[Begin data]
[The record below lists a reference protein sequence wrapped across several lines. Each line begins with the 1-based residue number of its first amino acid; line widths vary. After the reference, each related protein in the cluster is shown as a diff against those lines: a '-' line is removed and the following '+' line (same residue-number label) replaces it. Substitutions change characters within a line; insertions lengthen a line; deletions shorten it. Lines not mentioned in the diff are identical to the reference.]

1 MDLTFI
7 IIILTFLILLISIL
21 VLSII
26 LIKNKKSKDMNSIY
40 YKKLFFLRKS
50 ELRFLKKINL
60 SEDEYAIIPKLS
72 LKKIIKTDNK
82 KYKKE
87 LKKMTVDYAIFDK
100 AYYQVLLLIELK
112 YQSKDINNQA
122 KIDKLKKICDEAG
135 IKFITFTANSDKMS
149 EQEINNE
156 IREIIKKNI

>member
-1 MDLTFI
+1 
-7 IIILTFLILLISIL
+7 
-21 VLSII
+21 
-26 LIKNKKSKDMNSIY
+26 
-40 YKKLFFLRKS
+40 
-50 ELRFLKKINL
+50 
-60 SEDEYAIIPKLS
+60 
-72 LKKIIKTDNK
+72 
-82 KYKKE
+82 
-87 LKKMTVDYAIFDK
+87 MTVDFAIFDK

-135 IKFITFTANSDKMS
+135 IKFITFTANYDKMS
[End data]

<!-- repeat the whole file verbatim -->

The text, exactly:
[The record below lists a reference protein sequence wrapped across several lines. Each line begins with the 1-based residue number of its first amino acid; line widths vary. After the reference, each related protein in the cluster is shown as a diff against those lines: a '-' line is removed and the following '+' line (same residue-number label) replaces it. Substitutions change characters within a line; insertions lengthen a line; deletions shorten it. Lines not mentioned in the diff are identical to the reference.]

1 MDLTFI
7 IIILTFLILLISIL
21 VLSII
26 LIKNKKSKDMNSIY
40 YKKLFFLRKS
50 ELRFLKKINL
60 SEDEYAIIPKLS
72 LKKIIKTDNK
82 KYKKE
87 LKKMTVDYAIFDK
100 AYYQVLLLIELK
112 YQSKDINNQA
122 KIDKLKKICDEAG
135 IKFITFTANSDKMS
149 EQEINNE
156 IREIIKKNI

>member
-1 MDLTFI
+1 
-7 IIILTFLILLISIL
+7 
-21 VLSII
+21 
-26 LIKNKKSKDMNSIY
+26 
-40 YKKLFFLRKS
+40 
-50 ELRFLKKINL
+50 
-60 SEDEYAIIPKLS
+60 
-72 LKKIIKTDNK
+72 
-82 KYKKE
+82 
-87 LKKMTVDYAIFDK
+87 MTVDFAIFDK

-135 IKFITFTANSDKMS
+135 IKFITFTANYDKMS